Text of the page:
It's changing today and that's a good thing because the truth is if you want to bring people out of poverty permanently, and Carlos Slim has said this really well, put them to work. Give them a job and let them have some economic independence. So business has to be part of the solution. I think for a long time we failed to recognize that.
LIU: Well how do you make sure it's real for business and not just lip service?
WARREN BUFFETT: Well one important difference is that there's a marketing system gives you playback on whether you're doing the right thing to in business. A marketing system does not function that way in philanthropy. Who – people who are receiving the money will keep telling you you are doing a wonderful job whether you are or not. So there's no real market test for your activities. And –
LIU: So how do you gauge that then?
WARREN BUFFETT: Well that's why I love have Howie work on it. I think he is empathetic. He understands the problem. He sees the farming problems of the world through the eyes of the people that are farming, whether in Africa or someplace rather than through the eyes of an American farmer for example, or an American farm company.
LIU: But is the answer that business has to be a part of it also partly because governments are not, well as we were talking about last week in Des Moines, governments, meaning these countries, can't govern properly. They don't have the right infrastructure in place.
HOWARD G. BUFFETT: They have challenges, yes. But Coke's a great example. Coca-Cola is a great example. You look at the continent of Africa, 54 countries. It's a huge continent, second largest continent in the world. They are if you put the Coke system together they're the largest single employer on the continent. And they've done that through creating jobs. They've done it with identifying entrepreneurs. They've been – they've done it through innovation, building a great distribution system.
So I don't – there's a huge kind of bottom segment in poverty that aren't going to just wake up one day and have a job. So that's not – I don't want to sound like I think that that's the end game for everybody immediately. It's not. But as you pull people up you have to move them into a segment that will work for them and keep them occupied in terms of economic activity. Farmers are particularly difficult because they are very dependent on the government. And you have to have good infrastructure.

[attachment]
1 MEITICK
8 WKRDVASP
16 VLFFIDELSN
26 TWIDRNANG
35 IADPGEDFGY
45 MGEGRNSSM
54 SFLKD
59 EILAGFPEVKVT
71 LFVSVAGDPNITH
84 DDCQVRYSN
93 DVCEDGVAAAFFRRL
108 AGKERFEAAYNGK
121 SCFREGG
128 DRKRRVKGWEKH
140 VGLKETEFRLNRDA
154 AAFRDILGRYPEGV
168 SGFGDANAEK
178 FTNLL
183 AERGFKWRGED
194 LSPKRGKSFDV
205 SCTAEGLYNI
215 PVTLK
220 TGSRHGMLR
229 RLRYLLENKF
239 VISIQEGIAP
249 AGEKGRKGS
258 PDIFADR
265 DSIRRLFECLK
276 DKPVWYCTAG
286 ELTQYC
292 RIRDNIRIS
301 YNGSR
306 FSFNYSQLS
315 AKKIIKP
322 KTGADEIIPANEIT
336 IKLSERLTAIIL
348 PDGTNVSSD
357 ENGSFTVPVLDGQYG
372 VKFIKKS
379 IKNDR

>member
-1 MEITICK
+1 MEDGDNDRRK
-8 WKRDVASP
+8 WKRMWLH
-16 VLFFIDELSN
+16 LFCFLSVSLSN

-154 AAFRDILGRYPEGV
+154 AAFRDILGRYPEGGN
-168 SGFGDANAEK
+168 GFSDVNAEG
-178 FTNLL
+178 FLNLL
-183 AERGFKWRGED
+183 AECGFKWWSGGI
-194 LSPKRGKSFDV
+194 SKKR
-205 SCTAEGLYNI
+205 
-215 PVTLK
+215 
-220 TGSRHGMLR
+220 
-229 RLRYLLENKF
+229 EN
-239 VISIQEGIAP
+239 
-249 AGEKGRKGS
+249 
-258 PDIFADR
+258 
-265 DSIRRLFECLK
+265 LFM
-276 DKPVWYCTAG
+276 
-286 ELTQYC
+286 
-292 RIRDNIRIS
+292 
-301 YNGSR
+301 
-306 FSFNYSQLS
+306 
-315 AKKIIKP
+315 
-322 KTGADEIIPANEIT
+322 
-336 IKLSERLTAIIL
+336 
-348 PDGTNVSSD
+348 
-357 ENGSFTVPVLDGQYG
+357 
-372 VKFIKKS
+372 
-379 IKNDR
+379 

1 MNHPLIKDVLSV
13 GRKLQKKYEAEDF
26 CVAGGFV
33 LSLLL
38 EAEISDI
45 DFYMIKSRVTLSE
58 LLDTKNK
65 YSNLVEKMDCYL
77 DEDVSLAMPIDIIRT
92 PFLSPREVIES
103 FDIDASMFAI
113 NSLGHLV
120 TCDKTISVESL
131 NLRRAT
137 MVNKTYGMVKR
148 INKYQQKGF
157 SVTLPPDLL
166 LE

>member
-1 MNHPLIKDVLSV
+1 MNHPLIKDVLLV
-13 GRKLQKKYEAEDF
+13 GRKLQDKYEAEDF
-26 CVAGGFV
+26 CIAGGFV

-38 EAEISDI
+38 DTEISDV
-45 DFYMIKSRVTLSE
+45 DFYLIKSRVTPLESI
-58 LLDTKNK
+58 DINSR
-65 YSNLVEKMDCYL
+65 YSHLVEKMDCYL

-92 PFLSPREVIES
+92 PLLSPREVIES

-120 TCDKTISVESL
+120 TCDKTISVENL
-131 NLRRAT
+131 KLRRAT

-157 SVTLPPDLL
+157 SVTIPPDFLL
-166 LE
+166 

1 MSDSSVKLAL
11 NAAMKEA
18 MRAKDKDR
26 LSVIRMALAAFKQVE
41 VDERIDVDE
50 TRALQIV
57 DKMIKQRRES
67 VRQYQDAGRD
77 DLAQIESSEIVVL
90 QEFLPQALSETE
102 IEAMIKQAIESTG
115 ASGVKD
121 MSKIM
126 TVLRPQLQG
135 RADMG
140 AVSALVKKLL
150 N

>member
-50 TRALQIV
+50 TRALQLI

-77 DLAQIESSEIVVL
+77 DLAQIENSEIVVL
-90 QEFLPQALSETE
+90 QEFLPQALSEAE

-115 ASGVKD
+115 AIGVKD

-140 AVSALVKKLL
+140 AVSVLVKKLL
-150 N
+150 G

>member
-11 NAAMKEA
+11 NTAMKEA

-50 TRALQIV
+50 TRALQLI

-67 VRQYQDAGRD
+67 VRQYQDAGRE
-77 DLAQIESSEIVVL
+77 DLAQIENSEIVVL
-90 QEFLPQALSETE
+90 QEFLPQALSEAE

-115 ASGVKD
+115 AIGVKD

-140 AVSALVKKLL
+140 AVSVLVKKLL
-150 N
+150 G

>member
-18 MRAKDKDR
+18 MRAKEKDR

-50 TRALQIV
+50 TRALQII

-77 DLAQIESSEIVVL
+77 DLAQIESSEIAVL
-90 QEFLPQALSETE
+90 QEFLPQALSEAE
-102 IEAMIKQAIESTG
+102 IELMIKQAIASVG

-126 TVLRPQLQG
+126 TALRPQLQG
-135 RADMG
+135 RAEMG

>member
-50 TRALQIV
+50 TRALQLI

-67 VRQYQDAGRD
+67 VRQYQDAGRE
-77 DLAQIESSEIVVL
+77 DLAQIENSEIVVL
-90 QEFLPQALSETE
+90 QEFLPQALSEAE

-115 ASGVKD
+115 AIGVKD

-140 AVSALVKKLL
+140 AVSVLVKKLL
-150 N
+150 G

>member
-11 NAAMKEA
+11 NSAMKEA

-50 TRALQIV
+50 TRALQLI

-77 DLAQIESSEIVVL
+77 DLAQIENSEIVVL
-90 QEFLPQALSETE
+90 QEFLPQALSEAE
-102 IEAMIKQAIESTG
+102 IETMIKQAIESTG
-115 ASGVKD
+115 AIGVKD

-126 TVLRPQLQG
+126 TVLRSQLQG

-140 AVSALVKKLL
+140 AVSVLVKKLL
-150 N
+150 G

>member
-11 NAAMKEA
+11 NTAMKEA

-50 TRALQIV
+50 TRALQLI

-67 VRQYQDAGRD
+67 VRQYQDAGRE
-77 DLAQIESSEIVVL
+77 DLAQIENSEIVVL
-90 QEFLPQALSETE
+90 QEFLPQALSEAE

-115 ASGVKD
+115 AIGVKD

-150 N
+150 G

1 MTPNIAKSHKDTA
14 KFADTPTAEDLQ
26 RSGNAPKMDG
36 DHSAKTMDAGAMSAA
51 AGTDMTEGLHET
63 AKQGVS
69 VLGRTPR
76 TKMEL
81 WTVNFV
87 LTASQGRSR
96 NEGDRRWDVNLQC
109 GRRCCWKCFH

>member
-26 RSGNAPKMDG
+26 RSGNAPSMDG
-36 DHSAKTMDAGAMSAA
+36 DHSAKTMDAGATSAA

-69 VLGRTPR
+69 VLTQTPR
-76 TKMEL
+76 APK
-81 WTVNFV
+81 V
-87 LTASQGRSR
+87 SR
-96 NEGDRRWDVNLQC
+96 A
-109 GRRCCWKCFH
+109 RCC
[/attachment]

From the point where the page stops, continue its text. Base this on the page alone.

If you look at the successful countries in agriculture, and the United States as a powerhouse and Brazil is becoming one, they've done that through investment in infrastructure, rural electrification, roads, transportation systems. One of the key things in this country and something is Brazil is working on is their water transportation systems. So all those things they get easy to get inputs in and product out. And you've got to have that. And that and government has to do the big things.
LIU: Howie, what's been the biggest thing you've learned out in the field?
HOWARD W. BUFFETT: Well for me I think I have been inspired really actually by both my grandfather and my father. And Howard is, my dad has taken around the world with him over the last 15 years and showing me exactly –
LIU: In some dangerous places I know.
HOWARD W. BUFFETT: Yes. We've had a couple of close calls, yes that we don't want to talk about.
WARREN BUFFETT: Places I won't go.
LIU: I hear a lot of don't tell dad.
HOWARD W. BUFFETT: Yes and without [again without it]. But grandpa has really been a role model for what one person can accomplish in a lifetime, and the same with dad. He has shown us what change can be made by even a single individual given the opportunity to change the world. And that to me is inspiration. That's what “40 Chances” is all about.
LIU: Warren, do you wish that there were more people who share this? Do you feel like that there are so not enough people who have joined for instance your giving pledge?